Pudding chatters all day long. There are certain times, like going to the library, or when I’m putting her brother to bed, or in the early hours of the morning, when I wish she was quiet. I instantly regret such a thought, of course, because speech is such a gift and we’re incredibly lucky to have an abundance, rather than an absence of her language.
Like, oh, just about everything about Pudding, her language is atypical. This was the first thing I noticed in the symptoms that eventually led to her diagnosis. I noticed that while she spoke in long sentences, she couldn’t make conversation. And I noticed that she repeated. A lot. No, even more than that. She had echolalia. She still does, in fact, but it is slightly different in some ways. Echolalia is the repetition of another person’s speech. It can be immediate and delayed. All children go through a phase of echolalia, but verbal children with ASDs go through this period for much longer than children who are typically developing.
“Uh-oh, what happened?” Once upon a time, someone (probably me) uttered those words upon seeing a mess, and Pudding’s brain recorded it for future use. Now any time there is a similar situation, this exact phrase is her way of calling attention to it. Her language is not yet flexible enough to tell me what happened spontaneously. Instead, we do a little dance where she asks the question, I repeat it back to her, and then she answers. If I’m patient and attentive, I coach her through the correct way of getting my attention and giving me the information. But because I know, I know, that when she utters that phrase it is because she has done something she knows she shouldn’t, and in my anger, my coaching slips away.
She has slightly modified this to, “What happened to me?” in order to relate that she has fallen down and hurt herself. This seems to be the way she learns language; using the memorized phrase, then adapts it to her situation. Doing this is called functional echolalia. For a long time it formed the bulk of Pudding’s communication, and for an inflexible form of language, it works surprisingly well. I learned what she was trying to convey, and if her language abilities had ended there, I’d still be grateful that we could have a back-and-forth exchange.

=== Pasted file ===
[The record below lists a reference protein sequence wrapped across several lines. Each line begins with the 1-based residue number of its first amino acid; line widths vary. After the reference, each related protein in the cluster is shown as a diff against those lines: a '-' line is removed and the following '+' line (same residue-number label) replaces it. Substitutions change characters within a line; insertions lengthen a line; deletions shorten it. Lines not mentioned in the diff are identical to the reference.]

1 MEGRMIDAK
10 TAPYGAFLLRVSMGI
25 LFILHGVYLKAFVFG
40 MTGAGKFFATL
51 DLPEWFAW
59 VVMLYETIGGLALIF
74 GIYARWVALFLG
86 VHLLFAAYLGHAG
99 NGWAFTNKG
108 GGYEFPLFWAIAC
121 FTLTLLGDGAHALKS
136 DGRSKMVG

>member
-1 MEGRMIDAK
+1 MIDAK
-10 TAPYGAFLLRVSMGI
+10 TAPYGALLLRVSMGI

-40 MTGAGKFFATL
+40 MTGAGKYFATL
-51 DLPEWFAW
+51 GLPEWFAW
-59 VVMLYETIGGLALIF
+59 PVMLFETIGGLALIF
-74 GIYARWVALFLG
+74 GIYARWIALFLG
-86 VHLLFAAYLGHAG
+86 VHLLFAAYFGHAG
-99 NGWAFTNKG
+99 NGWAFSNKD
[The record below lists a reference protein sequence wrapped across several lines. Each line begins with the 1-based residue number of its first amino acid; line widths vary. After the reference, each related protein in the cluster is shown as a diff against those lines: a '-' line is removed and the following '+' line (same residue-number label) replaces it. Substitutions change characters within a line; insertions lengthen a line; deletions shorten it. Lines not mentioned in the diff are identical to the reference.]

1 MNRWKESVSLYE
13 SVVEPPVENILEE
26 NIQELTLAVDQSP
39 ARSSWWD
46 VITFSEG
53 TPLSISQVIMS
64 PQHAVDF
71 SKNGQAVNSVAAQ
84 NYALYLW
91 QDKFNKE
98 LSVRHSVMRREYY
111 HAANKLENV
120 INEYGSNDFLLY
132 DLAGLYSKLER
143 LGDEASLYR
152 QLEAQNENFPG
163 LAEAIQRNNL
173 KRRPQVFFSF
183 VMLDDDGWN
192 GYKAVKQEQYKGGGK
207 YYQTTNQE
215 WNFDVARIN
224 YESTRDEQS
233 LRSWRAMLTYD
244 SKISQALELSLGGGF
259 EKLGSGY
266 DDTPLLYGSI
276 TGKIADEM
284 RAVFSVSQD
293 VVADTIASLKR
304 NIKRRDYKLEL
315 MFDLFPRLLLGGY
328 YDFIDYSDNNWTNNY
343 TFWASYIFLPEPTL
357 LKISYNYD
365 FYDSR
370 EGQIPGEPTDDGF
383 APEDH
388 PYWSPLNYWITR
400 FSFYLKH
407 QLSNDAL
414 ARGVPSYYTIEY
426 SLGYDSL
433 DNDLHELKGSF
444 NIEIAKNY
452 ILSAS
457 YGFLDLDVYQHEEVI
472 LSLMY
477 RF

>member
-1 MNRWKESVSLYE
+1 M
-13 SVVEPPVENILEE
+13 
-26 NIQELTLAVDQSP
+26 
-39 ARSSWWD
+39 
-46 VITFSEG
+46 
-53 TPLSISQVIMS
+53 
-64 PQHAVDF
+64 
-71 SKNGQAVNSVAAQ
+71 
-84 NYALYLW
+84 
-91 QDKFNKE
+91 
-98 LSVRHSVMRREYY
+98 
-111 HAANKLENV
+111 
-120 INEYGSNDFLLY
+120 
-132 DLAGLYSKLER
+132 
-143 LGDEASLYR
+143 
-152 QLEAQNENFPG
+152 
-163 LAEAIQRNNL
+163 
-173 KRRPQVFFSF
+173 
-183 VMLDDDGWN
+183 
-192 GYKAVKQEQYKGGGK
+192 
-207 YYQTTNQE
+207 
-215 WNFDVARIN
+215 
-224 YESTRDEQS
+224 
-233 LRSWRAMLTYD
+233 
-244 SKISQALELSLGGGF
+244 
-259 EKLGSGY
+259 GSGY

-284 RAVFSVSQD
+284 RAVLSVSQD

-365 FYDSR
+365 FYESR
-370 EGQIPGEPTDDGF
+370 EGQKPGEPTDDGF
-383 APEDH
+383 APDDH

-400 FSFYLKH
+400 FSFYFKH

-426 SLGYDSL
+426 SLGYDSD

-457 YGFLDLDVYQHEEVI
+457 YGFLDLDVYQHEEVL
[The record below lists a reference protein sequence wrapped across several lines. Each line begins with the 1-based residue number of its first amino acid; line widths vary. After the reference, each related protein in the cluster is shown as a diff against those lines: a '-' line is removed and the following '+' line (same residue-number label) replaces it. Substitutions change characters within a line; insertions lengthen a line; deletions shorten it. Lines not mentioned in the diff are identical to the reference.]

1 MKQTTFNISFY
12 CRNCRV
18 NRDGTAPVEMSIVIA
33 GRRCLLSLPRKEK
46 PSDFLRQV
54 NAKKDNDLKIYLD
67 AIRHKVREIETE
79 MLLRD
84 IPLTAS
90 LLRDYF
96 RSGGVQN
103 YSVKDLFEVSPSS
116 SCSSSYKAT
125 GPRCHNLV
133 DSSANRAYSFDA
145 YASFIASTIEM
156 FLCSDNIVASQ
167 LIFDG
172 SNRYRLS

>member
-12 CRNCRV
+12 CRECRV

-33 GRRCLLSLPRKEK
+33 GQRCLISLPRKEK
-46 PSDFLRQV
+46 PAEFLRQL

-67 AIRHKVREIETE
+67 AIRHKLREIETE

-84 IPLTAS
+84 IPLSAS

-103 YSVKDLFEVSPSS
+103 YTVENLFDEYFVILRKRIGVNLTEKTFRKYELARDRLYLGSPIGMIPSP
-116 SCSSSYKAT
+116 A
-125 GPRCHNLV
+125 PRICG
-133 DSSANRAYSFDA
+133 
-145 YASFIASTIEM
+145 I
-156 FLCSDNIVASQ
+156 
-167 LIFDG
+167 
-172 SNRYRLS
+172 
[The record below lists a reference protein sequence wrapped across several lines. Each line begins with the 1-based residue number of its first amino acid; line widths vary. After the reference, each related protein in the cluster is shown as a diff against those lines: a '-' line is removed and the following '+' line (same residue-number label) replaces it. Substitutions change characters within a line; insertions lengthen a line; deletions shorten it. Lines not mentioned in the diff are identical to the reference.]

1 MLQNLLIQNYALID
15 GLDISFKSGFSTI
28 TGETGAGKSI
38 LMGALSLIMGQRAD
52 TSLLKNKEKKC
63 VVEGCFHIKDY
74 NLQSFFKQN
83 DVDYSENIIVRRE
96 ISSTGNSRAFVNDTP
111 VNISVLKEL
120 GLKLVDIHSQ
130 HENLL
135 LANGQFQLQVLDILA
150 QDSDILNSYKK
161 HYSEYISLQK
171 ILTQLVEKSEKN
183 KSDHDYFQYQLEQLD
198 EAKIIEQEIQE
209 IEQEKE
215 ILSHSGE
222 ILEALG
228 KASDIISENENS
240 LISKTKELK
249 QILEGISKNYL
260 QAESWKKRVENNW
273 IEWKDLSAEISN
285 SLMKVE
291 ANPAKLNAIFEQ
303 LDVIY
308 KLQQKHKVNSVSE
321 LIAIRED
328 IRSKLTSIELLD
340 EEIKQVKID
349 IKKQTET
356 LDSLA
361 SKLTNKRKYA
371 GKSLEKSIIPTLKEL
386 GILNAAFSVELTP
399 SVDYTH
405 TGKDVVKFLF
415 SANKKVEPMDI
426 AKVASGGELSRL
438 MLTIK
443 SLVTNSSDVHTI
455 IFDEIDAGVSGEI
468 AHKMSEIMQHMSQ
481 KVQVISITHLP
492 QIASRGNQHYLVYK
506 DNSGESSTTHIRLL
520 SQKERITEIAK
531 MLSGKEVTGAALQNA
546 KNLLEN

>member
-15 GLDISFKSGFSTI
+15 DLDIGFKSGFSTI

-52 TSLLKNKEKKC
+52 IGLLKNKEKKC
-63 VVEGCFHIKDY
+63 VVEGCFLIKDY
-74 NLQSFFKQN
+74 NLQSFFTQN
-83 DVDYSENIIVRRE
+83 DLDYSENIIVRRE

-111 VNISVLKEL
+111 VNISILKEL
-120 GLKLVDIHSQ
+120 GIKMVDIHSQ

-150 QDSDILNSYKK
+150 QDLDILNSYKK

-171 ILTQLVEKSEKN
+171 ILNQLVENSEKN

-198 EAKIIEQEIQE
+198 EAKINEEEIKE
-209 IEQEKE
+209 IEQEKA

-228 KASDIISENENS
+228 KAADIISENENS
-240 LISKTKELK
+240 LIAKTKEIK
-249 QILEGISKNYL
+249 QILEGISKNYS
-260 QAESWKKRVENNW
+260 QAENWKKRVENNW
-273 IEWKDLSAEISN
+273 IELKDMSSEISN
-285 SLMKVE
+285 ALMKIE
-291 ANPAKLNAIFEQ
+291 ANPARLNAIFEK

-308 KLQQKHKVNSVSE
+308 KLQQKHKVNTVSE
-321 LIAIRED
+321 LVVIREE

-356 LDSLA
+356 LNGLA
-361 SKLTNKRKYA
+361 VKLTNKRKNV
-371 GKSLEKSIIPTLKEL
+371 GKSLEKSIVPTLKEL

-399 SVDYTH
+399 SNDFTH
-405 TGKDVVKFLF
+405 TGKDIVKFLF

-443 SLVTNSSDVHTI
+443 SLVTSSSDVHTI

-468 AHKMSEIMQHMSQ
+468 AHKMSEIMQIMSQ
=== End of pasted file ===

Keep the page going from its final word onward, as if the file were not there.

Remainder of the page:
As she is so familiar with the question-answer format, this is her main way of gaining attention. It is predictable, and when your pragmatic skills are limited, predictable is safe. So if Pudding comes up to you and says: “What shape is that?”, she does not want you to tell her. She knew what a hexagon was before she was two, but this is the only way she knows to interact with you, and interaction is what she desperately seeks. It is one of the things that makes us most hopeful about her future- she wants to be part of our world, as difficult as that might be.
Last year she had less spontaneous language use. If I asked her if she wanted an apple or an orange, she’d frequently respond with immediate echolalia: “Want a apple or orange“. Other times she’d just repeat the last choice, then get mad if I offered her the orange instead of the apple. Now she is able to make the correct choice, and even say “yes” which was a long time coming, though strangely enough, “no” was right on track.
More and more spontaneous language is emerging, but she still uses a lot of echolalia. When she puts her own words together, it is like a tiny glimpse into the future. Sometimes I get tricked, the way she recently used, “shall we leave?” to indicate she wanted to leave the mall, was also used to exit the park. I’ve never heard her use “shall” in any other way, but she will, of course, as she assimilates the word into her vocabulary.
She still uses some delayed and non-functional echolalia, I think just because she likes the way the words sounds together, almost like a stim. For instance, she likes to repeat the phrase “To the zoo“, but she seems to just like hearing it, she doesn’t have any communicative intent. There are dozens of examples like this, but I don’t really see a correlation between anxiety and her use of them as has been suggested in some texts. She just likes it, it feels good to her, so she continues to do it. Spectrummy Daddy and his friends do this with lines from movies too, so it might be something that is here to stay. It might even perform a social bonding function, assuming others share the same interests.
Many children with delayed echolalia quote lines from TV or movies, but Pudding sticks to other people’s words, and books. She has entire books memorized, and she could deceive you into thinking she was reading the whole thing, she is fluent, and matches the picture up to the words. In reality she can read a few words, but nothing like the amount she has stored in her tape recorder brain. It is truly a marvel. I’m addicted to everything that comes out of her mouth, created or repeated; except, of course: “Uh-oh, what happened?”, that I could go without hearing for a few days!